In our ever-evolving society, organisations are becoming increasingly reliant on online operations, leaving them more vulnerable to cyber threats than ever before.
One of the threats becoming more prominent to organisations are social engineering attacks, such as phishing, vishing, spear phishing and whaling.
While these attacks vary in level of complexity, the basic premise involves impersonating someone else via email, telephone or website in order to trick someone into giving them their personal information.
To protect yourself from such attacks, it’s important to know what to look out for.
What is a Phishing Attack?
A phishing attack is one of the most common attack methods users are likely to face and involve someone impersonating another of importance to gain insight and personal information for malicious gain.
Vishing is phishing via a VoIP service which can involve caller ID spoofing for a phone call from a ‘reputable company’ such as Amazon, PayPal, Microsoft Support or a local supplier such as gas, electricity or even the tax office.
Importantly, many vishing attempts will also be tied to a current affair, for example around the time a national census is occurring a malicious attacker may contact a victim posing as a census official. If successful, the data the attacker may receive would be a treasure trove.
Spear Phishing (Social Hacking)
Spear phishing involves the attacker directly targeting a specific organisation or person within an organisation with tailored emails containing personalised information to increase their probability of a successful attack. This is called whaling when targeting CEO’s or Executives controlling payments.
Commonly targeted user information in an attack
It is much easier to access a system with authority rather than trying to break into it, for example obtaining a user’s details such as a username and password.
Most password recovery systems require the user to answer several personal questions in order to reset a password, such as ‘what is your mother’s maiden name’. Through carefully constructed questions, a good ‘phisher’ should be able to obtain answers to these questions and use this information to gain access to particular systems. All too commonly, people will use the same email address and password combination for multiple systems, allowing for a multifaceted breach.
Another way an attacker may seek to gain personal information is by using confidential company information. Harvesting details such as mergers and acquisitions, management and personnel make it easier to contact unsuspecting targets. For example “your manager ‘x’ asked me to contact you about the current merger…”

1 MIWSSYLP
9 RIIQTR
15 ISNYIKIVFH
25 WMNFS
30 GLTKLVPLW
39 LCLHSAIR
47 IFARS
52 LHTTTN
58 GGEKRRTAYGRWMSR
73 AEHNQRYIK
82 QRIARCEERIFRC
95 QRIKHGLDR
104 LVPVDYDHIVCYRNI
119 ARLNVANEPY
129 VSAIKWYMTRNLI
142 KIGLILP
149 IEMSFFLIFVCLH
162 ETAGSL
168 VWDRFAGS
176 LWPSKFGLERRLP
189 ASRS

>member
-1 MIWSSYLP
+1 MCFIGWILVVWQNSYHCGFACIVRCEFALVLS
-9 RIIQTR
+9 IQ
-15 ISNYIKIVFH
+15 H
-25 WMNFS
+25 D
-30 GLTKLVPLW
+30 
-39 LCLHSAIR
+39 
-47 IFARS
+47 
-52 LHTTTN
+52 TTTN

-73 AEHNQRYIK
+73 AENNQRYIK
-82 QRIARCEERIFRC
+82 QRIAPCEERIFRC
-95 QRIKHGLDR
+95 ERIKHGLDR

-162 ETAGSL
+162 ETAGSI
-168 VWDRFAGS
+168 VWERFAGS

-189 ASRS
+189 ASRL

Why are these attacks so “successful”?
Social engineering attacks have been “successful” because they invoke an emotional response in the recipient. Words such as “urgent response required” or “change your password now or your account will be closed” trigger a sense of urgency and can lower the recipient’s guard.
By masquerading as a trusted entity or person, victims may also believe they are passing over sensitive information for a legitimate reason such as to a Helpdesk staff member to assist them with ‘troubleshooting or account verification’
It’s not just about you, it’s about someone else
If you are part of a large organisation, it is not uncommon that phishing can be used casually to gain information to build a profile and possibly use some of the data to either access a system or further impersonate whaling to start sending fake invoices to the Company.
Protecting yourself against attack
We all have off days, and this is exactly what ‘phishers’ rely on for a successful attack. In order to protect yourself and your organisation, there are a few simple steps you can follow;
- Verify suspicious emails with a colleague or IT Professional
- Using an text-based or authenticator app two factor authentication (2FA) process to login will add a protective layer of security to your data. (Even if they gain access to your user name and password, they won’t have your mobile phone.)
- Keep your system’s operating system, browser and antivirus up to date. Modern browsers will have alerts for insecure, unsafe or known malicious sites. Having a cloud-based mail filter (SEG) is highly recommended. Reputable filters will detect and quarantine many suspected phishing and impersonation emails.
- Type in any URL’s yourself, DO NOT click on links sent to you. Ever.
- Beware of certain social cues and requests for example anything which is marked as “urgent” around payments or sending personal details such as passwords. Banks do not email you for your password; nor do they ring you up for it.
- Verify the person on the other side of the email or phone. This is very important, especially if you are contacted for payment or information. Confirm the caller by calling them back on a verified phone number. Check their email address carefully.
While a very real threat, cyber security is an issue that you can control with the correct systems, processes and procedures in place. The specialist cyber security team at RSM have a wealth of knowledge and are on hand to assist you with all your IT protection needs.
Author: Michael Palermo – Principal (IT Consulting), RSM.
Michael assists his clients to develop, use and integrate IT systems. His aim is to take the hassle out of resolving technical problems, provide solutions for users to maximise the value of technology and streamline their IT processes.
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